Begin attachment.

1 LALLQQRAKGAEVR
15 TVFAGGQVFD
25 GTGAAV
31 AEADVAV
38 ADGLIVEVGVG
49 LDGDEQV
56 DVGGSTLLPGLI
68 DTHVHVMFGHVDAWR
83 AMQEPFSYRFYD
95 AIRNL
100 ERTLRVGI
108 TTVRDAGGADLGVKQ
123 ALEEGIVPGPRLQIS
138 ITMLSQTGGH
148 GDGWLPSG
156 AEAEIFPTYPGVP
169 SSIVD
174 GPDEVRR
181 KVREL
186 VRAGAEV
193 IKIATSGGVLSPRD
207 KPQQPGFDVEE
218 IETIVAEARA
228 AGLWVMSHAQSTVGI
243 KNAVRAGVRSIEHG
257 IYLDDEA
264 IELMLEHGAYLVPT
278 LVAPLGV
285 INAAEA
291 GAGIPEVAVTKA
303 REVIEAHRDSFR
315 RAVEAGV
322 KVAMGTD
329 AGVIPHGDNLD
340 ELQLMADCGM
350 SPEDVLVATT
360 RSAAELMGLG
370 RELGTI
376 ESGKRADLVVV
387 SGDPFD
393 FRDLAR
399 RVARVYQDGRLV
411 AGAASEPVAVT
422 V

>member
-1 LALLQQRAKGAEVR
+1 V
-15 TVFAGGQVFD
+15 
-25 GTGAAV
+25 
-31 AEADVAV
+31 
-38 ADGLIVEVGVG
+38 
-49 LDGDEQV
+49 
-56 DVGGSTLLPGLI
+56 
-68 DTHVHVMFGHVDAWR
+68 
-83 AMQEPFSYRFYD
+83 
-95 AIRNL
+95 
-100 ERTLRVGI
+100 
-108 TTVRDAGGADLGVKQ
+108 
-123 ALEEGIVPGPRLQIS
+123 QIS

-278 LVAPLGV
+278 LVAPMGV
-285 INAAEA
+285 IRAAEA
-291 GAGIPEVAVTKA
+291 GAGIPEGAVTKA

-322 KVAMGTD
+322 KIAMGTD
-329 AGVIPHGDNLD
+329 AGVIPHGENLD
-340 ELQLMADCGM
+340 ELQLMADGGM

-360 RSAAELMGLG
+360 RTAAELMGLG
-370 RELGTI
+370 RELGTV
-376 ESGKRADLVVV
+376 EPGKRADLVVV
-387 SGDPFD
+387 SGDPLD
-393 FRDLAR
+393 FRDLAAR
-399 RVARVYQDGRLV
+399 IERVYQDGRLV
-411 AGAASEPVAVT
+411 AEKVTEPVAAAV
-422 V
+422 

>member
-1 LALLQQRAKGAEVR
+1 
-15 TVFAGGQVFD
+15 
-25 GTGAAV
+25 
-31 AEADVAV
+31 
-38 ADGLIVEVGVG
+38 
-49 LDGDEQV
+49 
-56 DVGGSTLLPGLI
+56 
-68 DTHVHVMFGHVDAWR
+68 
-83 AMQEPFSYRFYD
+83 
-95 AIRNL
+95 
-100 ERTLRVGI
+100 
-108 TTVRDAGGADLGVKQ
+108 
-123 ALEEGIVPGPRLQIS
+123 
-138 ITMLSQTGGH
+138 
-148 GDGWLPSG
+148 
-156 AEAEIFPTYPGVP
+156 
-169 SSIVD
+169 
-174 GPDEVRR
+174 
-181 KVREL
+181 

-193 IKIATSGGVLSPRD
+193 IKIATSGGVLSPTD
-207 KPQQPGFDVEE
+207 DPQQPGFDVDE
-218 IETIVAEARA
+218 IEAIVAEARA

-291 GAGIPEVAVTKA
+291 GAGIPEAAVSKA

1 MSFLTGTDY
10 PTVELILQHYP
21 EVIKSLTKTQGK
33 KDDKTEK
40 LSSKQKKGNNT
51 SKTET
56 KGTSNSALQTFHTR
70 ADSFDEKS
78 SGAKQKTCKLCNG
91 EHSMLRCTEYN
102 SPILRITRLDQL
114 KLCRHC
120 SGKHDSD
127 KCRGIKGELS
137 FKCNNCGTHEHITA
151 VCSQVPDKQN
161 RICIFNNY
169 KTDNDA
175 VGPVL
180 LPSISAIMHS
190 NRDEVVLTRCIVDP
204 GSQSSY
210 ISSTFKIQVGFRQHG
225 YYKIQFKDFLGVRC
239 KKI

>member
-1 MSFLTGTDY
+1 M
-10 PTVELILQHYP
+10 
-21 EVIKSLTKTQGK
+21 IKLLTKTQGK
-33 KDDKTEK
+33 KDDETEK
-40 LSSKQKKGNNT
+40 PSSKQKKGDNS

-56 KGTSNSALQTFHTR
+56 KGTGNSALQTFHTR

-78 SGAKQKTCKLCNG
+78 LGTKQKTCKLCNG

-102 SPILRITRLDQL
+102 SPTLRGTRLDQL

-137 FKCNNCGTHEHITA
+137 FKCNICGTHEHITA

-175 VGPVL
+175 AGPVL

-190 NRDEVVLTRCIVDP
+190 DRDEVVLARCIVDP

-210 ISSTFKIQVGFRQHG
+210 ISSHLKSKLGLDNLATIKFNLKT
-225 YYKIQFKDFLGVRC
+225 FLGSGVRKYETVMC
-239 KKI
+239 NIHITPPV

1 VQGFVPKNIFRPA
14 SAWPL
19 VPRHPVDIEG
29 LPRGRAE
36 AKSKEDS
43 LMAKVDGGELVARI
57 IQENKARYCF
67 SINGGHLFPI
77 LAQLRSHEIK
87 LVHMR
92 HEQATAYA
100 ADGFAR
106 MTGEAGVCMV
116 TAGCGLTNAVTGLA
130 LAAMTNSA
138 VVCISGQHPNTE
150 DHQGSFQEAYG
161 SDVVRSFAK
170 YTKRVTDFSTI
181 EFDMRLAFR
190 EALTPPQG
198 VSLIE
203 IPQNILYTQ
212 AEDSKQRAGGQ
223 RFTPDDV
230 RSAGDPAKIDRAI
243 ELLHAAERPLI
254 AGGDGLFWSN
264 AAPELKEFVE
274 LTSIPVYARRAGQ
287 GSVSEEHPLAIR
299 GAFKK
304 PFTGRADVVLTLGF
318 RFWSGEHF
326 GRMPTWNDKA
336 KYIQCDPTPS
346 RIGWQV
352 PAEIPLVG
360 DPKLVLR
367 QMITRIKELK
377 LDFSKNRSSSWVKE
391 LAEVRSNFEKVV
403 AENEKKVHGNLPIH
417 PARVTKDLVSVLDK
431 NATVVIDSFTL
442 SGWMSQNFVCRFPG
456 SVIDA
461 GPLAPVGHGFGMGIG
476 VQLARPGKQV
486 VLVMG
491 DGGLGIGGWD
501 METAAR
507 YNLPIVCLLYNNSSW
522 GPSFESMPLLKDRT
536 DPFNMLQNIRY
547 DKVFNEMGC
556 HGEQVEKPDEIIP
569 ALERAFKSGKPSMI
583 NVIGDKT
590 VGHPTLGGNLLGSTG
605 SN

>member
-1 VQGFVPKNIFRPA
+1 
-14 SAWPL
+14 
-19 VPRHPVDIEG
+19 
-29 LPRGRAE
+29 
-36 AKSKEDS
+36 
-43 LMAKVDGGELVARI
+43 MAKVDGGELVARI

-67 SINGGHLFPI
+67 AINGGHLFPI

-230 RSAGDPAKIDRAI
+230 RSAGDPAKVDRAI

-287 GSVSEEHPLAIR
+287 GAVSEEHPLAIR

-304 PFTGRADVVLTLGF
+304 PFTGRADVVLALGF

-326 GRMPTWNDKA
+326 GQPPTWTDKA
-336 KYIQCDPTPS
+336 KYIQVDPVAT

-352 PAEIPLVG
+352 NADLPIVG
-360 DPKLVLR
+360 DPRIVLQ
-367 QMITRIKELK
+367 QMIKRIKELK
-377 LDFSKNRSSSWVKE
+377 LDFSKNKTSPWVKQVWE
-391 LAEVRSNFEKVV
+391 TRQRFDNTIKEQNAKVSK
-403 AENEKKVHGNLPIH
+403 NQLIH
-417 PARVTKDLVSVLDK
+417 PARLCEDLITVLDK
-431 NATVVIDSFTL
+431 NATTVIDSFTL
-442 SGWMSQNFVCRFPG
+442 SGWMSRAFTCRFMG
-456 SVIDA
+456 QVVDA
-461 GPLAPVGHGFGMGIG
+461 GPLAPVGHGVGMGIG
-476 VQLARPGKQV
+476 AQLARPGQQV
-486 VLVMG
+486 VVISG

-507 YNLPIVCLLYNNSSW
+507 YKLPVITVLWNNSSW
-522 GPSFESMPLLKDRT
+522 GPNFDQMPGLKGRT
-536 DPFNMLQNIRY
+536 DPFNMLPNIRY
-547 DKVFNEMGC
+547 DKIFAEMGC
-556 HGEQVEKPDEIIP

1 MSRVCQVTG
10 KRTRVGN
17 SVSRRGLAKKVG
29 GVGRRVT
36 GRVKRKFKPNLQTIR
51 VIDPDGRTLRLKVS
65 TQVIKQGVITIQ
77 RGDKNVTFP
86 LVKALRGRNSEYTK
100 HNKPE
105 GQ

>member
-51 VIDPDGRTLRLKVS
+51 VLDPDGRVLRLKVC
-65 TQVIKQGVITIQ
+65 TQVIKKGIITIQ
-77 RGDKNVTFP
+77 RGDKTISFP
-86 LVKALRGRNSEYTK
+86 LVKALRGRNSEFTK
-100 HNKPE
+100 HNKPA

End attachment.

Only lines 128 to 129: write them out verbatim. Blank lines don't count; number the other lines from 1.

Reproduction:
+138 
-148 GDGWLPSG